TableGen's top-level production consists of "objects".
.. productionlist::
TableGenFile: `Object`*
Object: `Class` | `Def` | `Defm` | `Defset` | `Let` | `MultiClass` |
.. productionlist::
Class: "class" `TokIdentifier` [`TemplateArgList`] `ObjectBody`
TemplateArgList: "<" `Declaration` ("," `Declaration`)* ">"
A ``class`` declaration creates a record which other records can inherit
from. A class can be parametrized by a list of "template arguments", whose
values can be used in the class body.
A given class can only be defined once. A ``class`` declaration is
considered to define the class if any of the following is true:
.. break ObjectBody into its consituents so that they are present here?
#. The :token:`TemplateArgList` is present.
#. The :token:`Body` in the :token:`ObjectBody` is present and is not empty.
#. The :token:`BaseClassList` in the :token:`ObjectBody` is present.
You can declare an empty class by giving and empty :token:`TemplateArgList`
and an empty :token:`ObjectBody`. This can serve as a restricted form of
forward declaration: note that records deriving from the forward-declared
class will inherit no fields from it since the record expansion is done
when the record is parsed.
Every class has an implicit template argument called ``NAME``, which is set
to the name of the instantiating ``def`` or ``defm``. The result is undefined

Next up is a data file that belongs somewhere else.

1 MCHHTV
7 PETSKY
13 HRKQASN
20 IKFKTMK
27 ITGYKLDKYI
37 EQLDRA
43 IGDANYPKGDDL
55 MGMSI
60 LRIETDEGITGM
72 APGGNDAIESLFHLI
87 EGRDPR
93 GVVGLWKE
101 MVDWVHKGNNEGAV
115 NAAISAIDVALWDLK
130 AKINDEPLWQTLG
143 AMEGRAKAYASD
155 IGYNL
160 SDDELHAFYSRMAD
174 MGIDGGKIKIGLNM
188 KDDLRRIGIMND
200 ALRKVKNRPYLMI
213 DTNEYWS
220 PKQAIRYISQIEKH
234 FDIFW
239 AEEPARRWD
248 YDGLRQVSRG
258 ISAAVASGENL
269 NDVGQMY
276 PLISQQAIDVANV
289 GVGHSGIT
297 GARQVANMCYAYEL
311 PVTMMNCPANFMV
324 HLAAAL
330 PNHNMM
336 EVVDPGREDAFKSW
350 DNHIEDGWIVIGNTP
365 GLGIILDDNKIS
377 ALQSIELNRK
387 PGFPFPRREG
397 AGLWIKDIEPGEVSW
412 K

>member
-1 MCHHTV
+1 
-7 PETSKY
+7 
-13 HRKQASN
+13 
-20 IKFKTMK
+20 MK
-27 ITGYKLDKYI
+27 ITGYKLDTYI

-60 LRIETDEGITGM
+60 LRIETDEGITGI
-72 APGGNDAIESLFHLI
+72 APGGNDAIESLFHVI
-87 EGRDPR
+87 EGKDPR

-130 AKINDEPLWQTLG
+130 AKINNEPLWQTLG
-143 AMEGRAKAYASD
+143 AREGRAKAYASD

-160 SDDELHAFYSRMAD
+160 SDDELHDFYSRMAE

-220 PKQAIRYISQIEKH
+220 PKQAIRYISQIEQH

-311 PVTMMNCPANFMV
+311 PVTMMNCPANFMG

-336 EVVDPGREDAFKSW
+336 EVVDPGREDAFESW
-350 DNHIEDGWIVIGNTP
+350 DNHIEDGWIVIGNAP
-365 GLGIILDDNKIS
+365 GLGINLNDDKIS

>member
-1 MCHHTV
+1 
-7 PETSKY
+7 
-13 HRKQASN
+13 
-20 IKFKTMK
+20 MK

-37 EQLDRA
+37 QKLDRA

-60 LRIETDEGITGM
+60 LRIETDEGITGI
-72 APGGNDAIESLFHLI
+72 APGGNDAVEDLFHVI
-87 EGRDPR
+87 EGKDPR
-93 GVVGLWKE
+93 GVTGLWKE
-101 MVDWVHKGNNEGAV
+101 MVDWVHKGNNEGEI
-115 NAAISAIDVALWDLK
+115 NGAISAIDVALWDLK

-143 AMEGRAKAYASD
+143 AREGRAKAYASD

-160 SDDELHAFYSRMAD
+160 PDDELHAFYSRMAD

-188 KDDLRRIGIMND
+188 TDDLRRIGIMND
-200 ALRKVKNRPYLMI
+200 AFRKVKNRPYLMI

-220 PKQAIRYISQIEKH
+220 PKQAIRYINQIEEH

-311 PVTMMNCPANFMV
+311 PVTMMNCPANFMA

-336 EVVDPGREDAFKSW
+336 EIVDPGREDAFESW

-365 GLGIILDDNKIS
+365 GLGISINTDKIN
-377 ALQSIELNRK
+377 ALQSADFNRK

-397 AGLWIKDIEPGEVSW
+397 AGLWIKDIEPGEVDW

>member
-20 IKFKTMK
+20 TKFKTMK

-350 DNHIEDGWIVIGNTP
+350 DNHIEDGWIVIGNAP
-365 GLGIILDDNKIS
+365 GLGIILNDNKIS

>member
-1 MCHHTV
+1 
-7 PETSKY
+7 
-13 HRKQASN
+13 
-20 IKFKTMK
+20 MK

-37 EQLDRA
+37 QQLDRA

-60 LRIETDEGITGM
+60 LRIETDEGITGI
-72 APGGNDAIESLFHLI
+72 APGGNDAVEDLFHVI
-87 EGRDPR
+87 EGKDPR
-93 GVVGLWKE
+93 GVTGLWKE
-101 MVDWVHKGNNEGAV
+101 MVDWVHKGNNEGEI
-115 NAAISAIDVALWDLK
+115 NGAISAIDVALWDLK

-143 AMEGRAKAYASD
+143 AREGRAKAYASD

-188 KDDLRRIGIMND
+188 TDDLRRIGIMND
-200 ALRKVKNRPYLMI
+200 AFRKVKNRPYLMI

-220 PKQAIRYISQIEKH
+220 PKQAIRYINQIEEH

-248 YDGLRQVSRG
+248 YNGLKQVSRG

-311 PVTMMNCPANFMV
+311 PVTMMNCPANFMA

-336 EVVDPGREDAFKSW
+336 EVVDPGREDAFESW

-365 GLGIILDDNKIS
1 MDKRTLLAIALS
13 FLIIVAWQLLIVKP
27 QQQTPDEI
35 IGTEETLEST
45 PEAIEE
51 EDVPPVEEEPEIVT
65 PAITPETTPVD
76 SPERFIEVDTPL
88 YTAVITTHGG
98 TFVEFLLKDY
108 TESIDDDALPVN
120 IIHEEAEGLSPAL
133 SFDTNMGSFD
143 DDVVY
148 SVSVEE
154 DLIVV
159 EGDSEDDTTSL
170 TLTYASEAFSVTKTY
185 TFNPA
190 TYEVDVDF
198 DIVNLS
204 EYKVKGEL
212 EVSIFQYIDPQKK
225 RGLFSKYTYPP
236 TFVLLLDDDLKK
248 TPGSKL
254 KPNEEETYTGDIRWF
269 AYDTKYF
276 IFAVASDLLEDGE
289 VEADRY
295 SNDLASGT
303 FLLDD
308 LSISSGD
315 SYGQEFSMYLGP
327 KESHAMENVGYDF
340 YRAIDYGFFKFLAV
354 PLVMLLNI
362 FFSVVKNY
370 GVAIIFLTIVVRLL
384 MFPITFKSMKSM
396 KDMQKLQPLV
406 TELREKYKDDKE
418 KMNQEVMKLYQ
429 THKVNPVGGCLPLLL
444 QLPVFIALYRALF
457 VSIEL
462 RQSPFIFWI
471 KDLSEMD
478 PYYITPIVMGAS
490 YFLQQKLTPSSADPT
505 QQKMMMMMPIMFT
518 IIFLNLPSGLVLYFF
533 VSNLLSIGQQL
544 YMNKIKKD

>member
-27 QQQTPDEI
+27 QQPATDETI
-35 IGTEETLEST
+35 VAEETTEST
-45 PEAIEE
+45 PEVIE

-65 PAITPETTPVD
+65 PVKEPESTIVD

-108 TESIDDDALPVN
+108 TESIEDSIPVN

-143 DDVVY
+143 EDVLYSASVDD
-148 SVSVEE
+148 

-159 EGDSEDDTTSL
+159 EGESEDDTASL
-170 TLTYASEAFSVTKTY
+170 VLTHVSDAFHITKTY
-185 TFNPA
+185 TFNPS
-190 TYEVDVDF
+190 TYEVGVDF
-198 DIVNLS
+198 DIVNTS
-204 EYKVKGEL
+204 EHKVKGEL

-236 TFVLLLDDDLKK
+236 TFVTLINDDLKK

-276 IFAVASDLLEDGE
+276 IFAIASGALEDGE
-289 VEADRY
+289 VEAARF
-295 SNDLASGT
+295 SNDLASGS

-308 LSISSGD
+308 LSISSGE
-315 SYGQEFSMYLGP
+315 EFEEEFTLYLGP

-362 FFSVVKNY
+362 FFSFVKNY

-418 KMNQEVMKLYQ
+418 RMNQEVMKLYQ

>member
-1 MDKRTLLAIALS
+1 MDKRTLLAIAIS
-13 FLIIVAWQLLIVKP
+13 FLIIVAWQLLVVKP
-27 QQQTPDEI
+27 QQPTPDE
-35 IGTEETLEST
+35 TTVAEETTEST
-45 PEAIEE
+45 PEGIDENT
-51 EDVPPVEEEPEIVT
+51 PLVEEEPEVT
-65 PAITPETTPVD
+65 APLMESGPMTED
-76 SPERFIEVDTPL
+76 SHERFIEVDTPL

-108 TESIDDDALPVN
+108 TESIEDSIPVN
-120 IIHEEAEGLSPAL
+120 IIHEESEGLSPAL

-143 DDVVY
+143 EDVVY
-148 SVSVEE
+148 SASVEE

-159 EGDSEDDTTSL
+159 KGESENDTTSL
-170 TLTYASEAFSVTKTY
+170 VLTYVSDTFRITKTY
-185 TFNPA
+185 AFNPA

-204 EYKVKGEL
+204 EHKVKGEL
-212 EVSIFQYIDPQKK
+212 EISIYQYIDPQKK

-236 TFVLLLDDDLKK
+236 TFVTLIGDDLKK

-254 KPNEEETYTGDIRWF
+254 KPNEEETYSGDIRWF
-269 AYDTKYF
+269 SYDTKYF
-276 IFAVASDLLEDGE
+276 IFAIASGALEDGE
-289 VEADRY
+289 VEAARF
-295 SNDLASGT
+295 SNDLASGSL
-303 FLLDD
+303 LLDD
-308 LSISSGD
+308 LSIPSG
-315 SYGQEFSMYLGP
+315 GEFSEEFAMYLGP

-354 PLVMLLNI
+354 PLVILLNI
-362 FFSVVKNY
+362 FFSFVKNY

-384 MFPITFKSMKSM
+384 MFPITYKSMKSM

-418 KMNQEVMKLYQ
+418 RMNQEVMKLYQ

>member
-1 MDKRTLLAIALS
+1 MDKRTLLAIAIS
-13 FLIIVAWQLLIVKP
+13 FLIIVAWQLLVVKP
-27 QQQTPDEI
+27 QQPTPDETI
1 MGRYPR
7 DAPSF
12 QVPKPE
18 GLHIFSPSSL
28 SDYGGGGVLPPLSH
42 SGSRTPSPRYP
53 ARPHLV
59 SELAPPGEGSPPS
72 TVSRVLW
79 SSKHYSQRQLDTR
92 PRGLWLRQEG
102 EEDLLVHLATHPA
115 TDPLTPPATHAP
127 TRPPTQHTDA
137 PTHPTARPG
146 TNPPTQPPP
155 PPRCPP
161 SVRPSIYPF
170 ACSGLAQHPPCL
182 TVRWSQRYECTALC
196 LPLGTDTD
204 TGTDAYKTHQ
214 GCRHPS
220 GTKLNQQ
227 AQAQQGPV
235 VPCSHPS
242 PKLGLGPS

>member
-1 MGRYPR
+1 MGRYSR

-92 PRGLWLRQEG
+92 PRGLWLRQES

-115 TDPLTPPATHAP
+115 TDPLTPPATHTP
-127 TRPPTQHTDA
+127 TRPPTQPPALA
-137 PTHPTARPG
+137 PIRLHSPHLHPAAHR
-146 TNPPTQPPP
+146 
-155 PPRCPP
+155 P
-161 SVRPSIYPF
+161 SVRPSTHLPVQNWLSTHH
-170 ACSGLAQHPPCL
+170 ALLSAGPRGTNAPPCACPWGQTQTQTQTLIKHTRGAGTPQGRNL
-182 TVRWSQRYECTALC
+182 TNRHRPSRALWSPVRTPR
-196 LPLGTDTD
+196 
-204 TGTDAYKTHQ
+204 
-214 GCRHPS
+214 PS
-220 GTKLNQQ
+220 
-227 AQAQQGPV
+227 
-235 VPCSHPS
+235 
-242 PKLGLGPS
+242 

if the class is instantiated by an anonymous record.
.. Omitting mention of arcane "field" prefix to discourage its use.
The declaration syntax is pretty much what you would expect as a C++
.. productionlist::
Declaration: `Type` `TokIdentifier` ["=" `Value`]
It assigns the value to the identifier.
.. productionlist::
Type: "string" | "code" | "bit" | "int" | "dag"
:| "bits" "<" `TokInteger` ">"
:| "list" "<" `Type` ">"
:| `ClassID`
ClassID: `TokIdentifier`
Both ``string`` and ``code`` correspond to the string type; the difference
is purely to indicate programmer intention.
The :token:`ClassID` must identify a class that has been previously
declared or defined.
.. productionlist::
Value: `SimpleValue` `ValueSuffix`*
ValueSuffix: "{" `RangeList` "}"
:| "[" `RangeList` "]"
:| "." `TokIdentifier`
RangeList: `RangePiece` ("," `RangePiece`)*
RangePiece: `TokInteger`
:| `TokInteger` "-" `TokInteger`
:| `TokInteger` `TokInteger`
The peculiar last form of :token:`RangePiece` is due to the fact that the
"``-``" is included in the :token:`TokInteger`, hence ``1-5`` gets lexed as
two consecutive :token:`TokInteger`'s, with values ``1`` and ``-5``,
instead of "1", "-", and "5".
The :token:`RangeList` can be thought of as specifying "list slice" in some
:token:`SimpleValue` has a number of forms:
.. productionlist::
SimpleValue: `TokIdentifier`
The value will be the variable referenced by the identifier. It can be one
.. The code for this is exceptionally abstruse. These examples are a
best-effort attempt.
* name of a ``def``, such as the use of ``Bar`` in::
def Bar : SomeClass {
int X = 5;
def Foo {
SomeClass Baz = Bar;
* value local to a ``def``, such as the use of ``Bar`` in::
def Foo {
int Bar = 5;
int Baz = Bar;
Values defined in superclasses can be accessed the same way.
* a template arg of a ``class``, such as the use of ``Bar`` in::
class Foo<int Bar> {
int Baz = Bar;